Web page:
Paul Pierce, Kevin Garnett and Jason Terry pose with their new Nets uniforms during a 2013 introductory press conference. (Photo: Getty Images)
The deal that was supposed to make the Nets title contenders has and will continue to cripple them moving forward. (Photo: Getty Images)

The Brooklyn Nets have built quite a contender.

 

Well, it’s not their own team that’s become a contender, but the Boston Celtics.

 

Nets fans, who trudged through a 20-62 season, watched in disbelief on Tuesday night as the No. 1 overall pick that should have been theirs was swapped to a team that is currently competing in the Eastern Conference finals.

 

It all stems back to the offseason prior to the 2013-14 season and a fateful decision to deal their future for a chance to win immediately.

 

After posting a 49-33 record during their first year in Brooklyn in 2012-13 and losing in the first round of the Eastern Conference playoffs, the Nets were looking for something to put them over the top.

What no one told them was that there was nothing available at the time to do that. The Miami Heat’s “Big 3” of LeBron James, Chris Bosh and Dwyane Wade were fresh off winning their second-straight title and no opponent that wasn’t coached by Gregg Popovich was going to stop them.

But the Nets and general manager Billy King thought there was a way to do so. Instead of trying to accrue and develop any kind of young talent, they packaged up their future to try and execute the “win-now” strategy.

For a Celtics team that was burdened with some big contracts heading into the 2013-14 season, it was a no-brainer for them.

Nets got:

Kevin Garnett

Paul Pierce

Jason Terry

D.J. White

Celtics got:

Gerald Wallace

Kris Humphries

MarShon Brooks

Kris Joseph

Keith Bogans

2014 1st-round pick

2016 1st-round pick

2017 1st-round pick

2018 1st-round pick

 

It was a puzzling move even then considering Garnett was 37, Terry was 36 and Pierce was 35 in the final year of his contract. The Nets also absorbed Garnett's and Pierce's contracts, which combined to over $27.7 million that season.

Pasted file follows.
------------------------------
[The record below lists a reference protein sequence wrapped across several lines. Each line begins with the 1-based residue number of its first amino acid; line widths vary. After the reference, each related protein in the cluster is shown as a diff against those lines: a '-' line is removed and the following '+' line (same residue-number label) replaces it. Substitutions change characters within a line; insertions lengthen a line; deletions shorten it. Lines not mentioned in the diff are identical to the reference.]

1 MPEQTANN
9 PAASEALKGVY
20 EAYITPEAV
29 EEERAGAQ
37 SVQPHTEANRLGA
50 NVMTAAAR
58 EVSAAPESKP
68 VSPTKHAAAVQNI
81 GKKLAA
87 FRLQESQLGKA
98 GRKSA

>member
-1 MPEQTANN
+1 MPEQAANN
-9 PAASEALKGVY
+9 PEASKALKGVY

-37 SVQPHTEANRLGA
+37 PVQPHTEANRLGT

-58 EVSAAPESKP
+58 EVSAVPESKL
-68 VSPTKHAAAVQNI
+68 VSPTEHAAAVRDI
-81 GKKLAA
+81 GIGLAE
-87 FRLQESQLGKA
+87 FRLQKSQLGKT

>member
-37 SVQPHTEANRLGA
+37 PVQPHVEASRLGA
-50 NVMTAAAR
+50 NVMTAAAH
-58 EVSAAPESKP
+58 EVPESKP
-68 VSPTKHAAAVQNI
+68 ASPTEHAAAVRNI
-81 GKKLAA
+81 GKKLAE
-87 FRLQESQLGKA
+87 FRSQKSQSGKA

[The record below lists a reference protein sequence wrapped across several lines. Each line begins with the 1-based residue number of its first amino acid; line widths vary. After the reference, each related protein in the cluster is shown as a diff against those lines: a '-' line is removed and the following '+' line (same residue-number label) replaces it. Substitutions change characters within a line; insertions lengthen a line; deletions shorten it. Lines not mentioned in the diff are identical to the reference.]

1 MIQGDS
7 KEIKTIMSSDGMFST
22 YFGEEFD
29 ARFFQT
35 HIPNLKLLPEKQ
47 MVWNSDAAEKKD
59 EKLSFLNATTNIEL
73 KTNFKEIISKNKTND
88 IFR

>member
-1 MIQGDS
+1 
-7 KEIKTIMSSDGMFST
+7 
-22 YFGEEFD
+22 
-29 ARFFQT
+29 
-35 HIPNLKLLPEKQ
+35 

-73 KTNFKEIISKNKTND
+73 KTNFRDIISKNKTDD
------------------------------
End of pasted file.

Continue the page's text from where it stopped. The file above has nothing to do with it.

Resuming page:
But as key members of the 2008 championship Celtics, there were some that thought they could come in and help develop a winning culture alongside Brook Lopez, Deron Williams and Joe Johnson.

That was once a pretty imposing looking lineup, on paper at least.

Even Nets owner Mikhail Prokhorov claimed that the “basketball gods smiled on the Nets,” despite the ludicrous haul it took to get Boston to make the deal.

You have to understand, there was excitement generating around a franchise that was devoid of any since its time in New Jersey at the turn of the millennium. And for a basically new franchise looking to put butts in the Barclays Center seats, there were reasons to be impatient.

But Lopez and Williams missed a combined 83 games due to injuries while the team with big egos struggled to click.

Terry wouldn’t even last the whole season as he was dealt to the Sacramento Kings for Marcus Thornton.

Brooklyn had a worse regular season than the year before, going 44-38 before none other than the Heat bounced them from the second-round.

Pierce would walk in free agency, signing a two-year deal with the Wizards, while Garnett hung on for another half-season before he was traded to the Minnesota Timberwolves.

The experiment failed. The Nets had absolutely nothing to show for it and nothing to build on.

Boston, on the other hand, remained diligent through the first half of the decade. They drafted Avery Bradley in 2010 and Marcus Smart in 2014 (the Nets first-round pick that year became James Young at No. 17) and acquired Isaiah Thomas, Jae Crowder and Kelly Olynyk via trades.

Last offseason, they made a big splash in free agency by bringing in Al Horford and using the first-round pick they acquired from the Nets, which was the No. 3 overall pick after Brooklyn went 21-61, to take Jaylen Brown out of Cal.

Life can’t get much better for the Celtics, actually.

They went 53-29 this season and are in the Eastern Conference finals for the first time since 2012. They are looking at almost $30 million in cap space this summer and to top it all off, they now have the No. 1 pick which they can spend on Markelle Fultz, Lonzo Ball or any other prospect that tickles their fancies.

Heck, they can even call up the Indiana Pacers or Chicago Bulls and swap it for Paul George or Jimmy Butler.

Brooklyn, a team that is in need of being blown up and pieced back together, has lost out on its largest resource to do so.

With just under $24 million worth of space, they have some cash to flash this offseason, but it will be a difficult sell given the team’s 41 combined wins over the past two years.

A No. 1 pick could have helped shift the outlook around the organization and possibly lured in more interest from prospective free agents. 

There is an option in trading Lopez, who becomes a free agent at the end of next season. But he has expressed his desire to stay with the team for the long term. If there are doubts, he could be flipped for a few draft picks; something the team desperately needs.

Remember, Boston owns their pick next year, too. So another horrendous season in Brooklyn could be the Celtics’ gain and heap further misery on the Nets, who must live with the fact that they pulled the trigger on one of the worst trades in sports history.